FRISCO, Texas — (AP) — Coach Pete DeBoer couldn't get a third different team to the Stanley Cup Final in his first season, though the Dallas Stars came close.
The Stars still set a promising foundation in DeBoer's debut with a core group of players — both young and old — that will remain pretty much intact for next season. They improved their scoring, maintained their defensive identity and were solid on special teams.
“To go as far as we did with a new coaching staff and a new system is obviously very promising, a lot of belief in that locker room and a good group of guys,” forward Tyler Seguin said Wednesday.
“It's a good feeling,” captain Jamie Benn said. “Expectations are going to be high now.”
The Stars did become the fourth different team DeBoer has taken to a conference final or NHL semifinal. After losing the first three games in the West final, two in overtime, they pushed the series to Game 6 before a 6-0 home loss to Vegas, DeBoer’s previous team that lost to Dallas in the 2020 NHL semifinal series in the bubble. He took New Jersey and San Jose to the Stanley Cup Final in his first season with those clubs.
“The important part is when you don’t win, have you established building blocks that you can build on for next year. And I think we did that,” DeBoer said. “It didn’t just catch fire during the playoffs. It felt like that all year. I felt like we were a legitimate contender all year. And it's a good feeling to have.”
General manager Jim Nill and the Stars have only about $7.3 million in salary cap space going into the offseason. But that is because so many of their key players are under contract for next season, and beyond.
That includes 2017 draft class standouts defenseman Miro Heiskanen, goalie Jake Oettinger and high-scoring forward Jason Robertson. Roope Hintz, a 26-year-old point-a-game player who had an NHL-best 24 points (10 goals) in the playoffs, is just about to get into the eight-year contract extension he signed last summer. Joe Pavelski, the 38-year-old center, is already signed for next season, while Benn and Seguin have multiple seasons left on their deals.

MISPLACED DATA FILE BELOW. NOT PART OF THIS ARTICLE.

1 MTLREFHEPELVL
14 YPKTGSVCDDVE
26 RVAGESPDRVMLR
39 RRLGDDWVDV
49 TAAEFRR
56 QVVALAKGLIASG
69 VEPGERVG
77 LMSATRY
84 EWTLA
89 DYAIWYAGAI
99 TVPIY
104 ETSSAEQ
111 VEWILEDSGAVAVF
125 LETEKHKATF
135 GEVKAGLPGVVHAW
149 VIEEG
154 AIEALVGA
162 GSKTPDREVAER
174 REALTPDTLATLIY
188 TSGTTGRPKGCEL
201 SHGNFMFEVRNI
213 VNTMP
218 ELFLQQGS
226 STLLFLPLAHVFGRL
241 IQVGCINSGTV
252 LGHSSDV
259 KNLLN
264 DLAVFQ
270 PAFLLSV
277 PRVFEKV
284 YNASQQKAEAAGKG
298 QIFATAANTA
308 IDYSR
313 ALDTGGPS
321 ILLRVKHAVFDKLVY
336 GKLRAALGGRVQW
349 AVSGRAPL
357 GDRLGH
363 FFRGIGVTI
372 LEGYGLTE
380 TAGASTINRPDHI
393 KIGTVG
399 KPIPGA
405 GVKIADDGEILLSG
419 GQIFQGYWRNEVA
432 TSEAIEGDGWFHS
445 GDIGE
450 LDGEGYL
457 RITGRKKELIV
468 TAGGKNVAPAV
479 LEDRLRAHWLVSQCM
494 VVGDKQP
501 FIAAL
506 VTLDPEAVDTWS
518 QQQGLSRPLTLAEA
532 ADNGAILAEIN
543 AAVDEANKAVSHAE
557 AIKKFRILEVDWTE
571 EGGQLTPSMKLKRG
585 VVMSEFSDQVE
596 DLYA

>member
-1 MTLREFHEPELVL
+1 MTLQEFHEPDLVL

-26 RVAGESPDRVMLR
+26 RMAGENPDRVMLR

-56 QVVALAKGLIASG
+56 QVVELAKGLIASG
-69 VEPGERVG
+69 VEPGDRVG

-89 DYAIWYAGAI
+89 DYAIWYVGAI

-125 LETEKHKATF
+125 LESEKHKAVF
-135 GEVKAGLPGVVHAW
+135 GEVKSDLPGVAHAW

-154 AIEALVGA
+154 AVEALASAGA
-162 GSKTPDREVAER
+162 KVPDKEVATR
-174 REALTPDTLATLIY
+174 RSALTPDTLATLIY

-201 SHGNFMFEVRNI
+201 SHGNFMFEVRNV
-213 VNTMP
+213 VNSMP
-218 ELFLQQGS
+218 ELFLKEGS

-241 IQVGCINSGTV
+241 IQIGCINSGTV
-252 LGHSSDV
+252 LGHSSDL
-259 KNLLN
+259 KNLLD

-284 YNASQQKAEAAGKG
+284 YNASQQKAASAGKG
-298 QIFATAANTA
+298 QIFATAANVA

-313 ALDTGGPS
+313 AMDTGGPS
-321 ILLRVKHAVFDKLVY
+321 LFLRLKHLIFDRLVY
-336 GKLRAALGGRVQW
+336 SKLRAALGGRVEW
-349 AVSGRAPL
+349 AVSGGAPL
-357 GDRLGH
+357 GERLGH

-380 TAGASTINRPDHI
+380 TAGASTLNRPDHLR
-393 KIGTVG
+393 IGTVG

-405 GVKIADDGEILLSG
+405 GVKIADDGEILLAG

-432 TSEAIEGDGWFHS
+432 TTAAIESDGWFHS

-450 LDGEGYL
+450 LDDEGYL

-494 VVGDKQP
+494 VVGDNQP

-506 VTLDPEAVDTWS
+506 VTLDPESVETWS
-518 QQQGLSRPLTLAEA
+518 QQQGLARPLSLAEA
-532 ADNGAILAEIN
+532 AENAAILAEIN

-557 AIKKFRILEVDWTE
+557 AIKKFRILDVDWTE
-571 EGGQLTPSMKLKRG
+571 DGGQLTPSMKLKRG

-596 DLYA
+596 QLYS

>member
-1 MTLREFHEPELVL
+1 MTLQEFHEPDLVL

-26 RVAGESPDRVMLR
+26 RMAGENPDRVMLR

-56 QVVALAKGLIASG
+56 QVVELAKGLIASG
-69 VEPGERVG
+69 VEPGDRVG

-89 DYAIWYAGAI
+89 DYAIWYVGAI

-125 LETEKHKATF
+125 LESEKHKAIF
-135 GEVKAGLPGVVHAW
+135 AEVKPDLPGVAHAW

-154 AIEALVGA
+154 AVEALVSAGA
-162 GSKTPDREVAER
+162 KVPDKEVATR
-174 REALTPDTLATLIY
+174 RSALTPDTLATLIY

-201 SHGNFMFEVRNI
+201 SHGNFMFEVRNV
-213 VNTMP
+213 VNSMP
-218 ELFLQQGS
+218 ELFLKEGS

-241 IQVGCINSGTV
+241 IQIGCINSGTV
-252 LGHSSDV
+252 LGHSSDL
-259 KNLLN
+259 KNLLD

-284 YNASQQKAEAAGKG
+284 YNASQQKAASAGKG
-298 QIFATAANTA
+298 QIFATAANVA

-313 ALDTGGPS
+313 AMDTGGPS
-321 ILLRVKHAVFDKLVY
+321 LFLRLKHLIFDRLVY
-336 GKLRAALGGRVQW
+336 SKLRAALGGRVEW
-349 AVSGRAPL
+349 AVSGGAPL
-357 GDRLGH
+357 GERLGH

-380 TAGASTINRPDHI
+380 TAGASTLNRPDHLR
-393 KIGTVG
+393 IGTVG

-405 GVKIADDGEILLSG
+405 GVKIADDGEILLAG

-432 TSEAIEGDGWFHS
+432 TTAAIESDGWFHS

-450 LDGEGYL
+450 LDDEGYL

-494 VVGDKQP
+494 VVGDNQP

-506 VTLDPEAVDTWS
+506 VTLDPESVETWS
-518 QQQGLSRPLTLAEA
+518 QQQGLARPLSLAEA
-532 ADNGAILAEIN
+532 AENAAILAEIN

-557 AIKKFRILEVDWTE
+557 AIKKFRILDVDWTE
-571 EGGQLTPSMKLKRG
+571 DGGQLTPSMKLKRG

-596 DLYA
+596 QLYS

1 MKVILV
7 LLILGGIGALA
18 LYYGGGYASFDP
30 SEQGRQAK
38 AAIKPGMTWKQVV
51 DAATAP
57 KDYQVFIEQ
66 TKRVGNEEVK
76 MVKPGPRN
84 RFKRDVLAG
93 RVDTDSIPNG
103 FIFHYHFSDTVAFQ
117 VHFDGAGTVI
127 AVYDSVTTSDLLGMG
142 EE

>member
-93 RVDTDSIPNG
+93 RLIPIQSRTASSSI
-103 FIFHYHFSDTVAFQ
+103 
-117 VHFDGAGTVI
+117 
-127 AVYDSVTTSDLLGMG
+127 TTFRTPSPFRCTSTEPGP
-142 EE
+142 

“Everyone knows what to expect. We don't have to start at ground zero,” DeBoer said. “I would expect we'll have a hungry group. You get this close and get a taste of it, you want to get back.”
OTTER IN NET
Oettinger got his first two playoff series victories, one close to his childhood home in Minnesota and then Game 7 against Seattle in the second round. But he also had two big duds in the postseason — pulled early in the second period in Game 6 at Seattle, and only 7:10 into Game 3 against Vegas after allowing three goals on five shots.
It was the first full season as a starter for the 24-year-old Oettinger, who was 37-11 with 11 shutout losses in the regular season. He had a .919 save percentage and 2.37 goals-against-average with five shutouts.
“I have so much room for growth, every area of my game,” Oettinger said. “Goaltending, you can't perfect it. But I think that’s the exciting part, is you can always get better.”
DeBoer said Oettinger was “better than advertised.” He became coach weeks after Oettinger's 64-save performance when Dallas ended last season with a 3-2 overtime loss in Game 7 at Calgary.
After missing training camp during a contract holdout, Robertson became the first Dallas player ever with a 100-point season (46 goals, 63 assists). The 23-year-old left wing has 234 career points (104 goals, 130 assists) in 210 regular-season games.
“I don't know if I'll be at training camp,” Robertson said with a laugh Wednesday.
After his $31 million, four-year deal, Robertson became a first-time All-Star and tied a franchise record with 34 multipoint games. He had five goals in the series against Vegas, after only three goals his previous 20 playoff games.
Wyatt Johnston tied the NHL rookie lead with 24 goals. Then in the playoffs, the day after his 20th birthday, he became the youngest player ever with a series-clinching goal in a Game 7 when the Stars beat Seattle 2-1. He also had the game-winner in the Game 6 series-clincher against Minnesota.
Johnston spent this season living with Pavelski and his family.
“He’ll have a key as long as he wants,” Pavelski said.
“I want him to take some time and enjoy it and reflect and relax,” DeBoer said of Johnston. “Then get back to work and realize that it’s not going to be just automatic next year.”
Max Domi and Evgenii Dadonov, forwards the Stars added at the trade deadline in March, are both unrestricted free agents and seem unlikely to return considering the cap situation.
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